VULNERABILITY, PLEASURE, AND EMPATHY ARE IMPORTANT ELEMENTS OF A KENTUCKY-BASED ARTIST’S VIVID IMAGES
by Edward M. Gómez
The Kentucky-based artist John Brooks makes beguiling pictures that, like fleeting apparitions, seem to emerge out of the ether, all whispering color, knowing-gentle line, seductive-sexy charm, and generous, refreshing, hardworking light, light, light.
Brooks’s portraits seem to draw themselves as the plain, black outlines of his male subjects’ faces and figures effortlessly take shape, rallying a palette of economically employed pinks, purples, light blues and greens, and a recurring acid yellow that precisely model their merely mortal forms. Brooks’s make-it-look-easy line — a note about this kind of draftsmanship: it’s not that easy — and confident colors capture his subjects’ pensive, languid, or come-hither looks for posterity with a hint of the kind of veneration a portraitist is obliged to mix into his paints when conjuring up commissions for princes and potentates.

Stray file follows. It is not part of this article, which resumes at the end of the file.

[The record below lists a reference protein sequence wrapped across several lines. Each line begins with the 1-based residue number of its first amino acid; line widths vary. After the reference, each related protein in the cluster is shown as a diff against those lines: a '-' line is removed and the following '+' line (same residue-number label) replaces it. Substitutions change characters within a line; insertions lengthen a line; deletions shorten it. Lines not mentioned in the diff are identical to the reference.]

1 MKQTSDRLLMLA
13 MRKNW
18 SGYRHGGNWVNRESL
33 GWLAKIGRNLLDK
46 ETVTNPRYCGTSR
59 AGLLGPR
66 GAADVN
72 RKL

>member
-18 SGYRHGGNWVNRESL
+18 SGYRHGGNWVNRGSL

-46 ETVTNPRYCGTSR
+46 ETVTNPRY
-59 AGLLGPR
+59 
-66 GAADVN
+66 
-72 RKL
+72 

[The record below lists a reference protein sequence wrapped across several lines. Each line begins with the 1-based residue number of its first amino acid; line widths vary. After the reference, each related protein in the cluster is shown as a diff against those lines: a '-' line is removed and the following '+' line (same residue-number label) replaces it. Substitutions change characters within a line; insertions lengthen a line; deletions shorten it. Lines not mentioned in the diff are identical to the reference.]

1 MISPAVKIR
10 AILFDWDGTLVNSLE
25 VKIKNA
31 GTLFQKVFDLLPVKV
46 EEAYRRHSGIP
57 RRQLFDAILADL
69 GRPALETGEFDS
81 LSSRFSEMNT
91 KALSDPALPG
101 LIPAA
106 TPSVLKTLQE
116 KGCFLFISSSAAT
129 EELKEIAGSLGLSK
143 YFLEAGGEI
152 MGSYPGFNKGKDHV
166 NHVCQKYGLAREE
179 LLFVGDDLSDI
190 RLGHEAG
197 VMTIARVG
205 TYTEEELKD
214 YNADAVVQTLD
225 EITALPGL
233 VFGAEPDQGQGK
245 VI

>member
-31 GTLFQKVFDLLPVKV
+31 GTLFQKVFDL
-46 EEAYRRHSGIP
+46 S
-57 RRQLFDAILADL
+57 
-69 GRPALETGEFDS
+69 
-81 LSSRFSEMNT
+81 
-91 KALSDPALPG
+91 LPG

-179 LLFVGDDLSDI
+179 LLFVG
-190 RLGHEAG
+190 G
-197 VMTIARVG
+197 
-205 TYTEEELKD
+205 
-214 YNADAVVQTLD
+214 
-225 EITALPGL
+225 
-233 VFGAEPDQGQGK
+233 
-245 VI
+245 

As it turns out, though, in their T-shirts, baggy sweatshorts, or nothing at all, his sitters tend to be the artist’s real-life friends and acquaintances or new pals he has made via social-media chats. With I See This Echoing, a solo exhibition that just ended, at the end of May, at March Gallery in New York, this relatively reserved artist, who maintains close ties to his native region, blasted onto the contemporary art scene with a body of work whose vitality, sincerity, and unabashed humanity probably struck many of the viewers who examined it in person as something of a welcome tonic for these dispiriting times.
to read the whole article.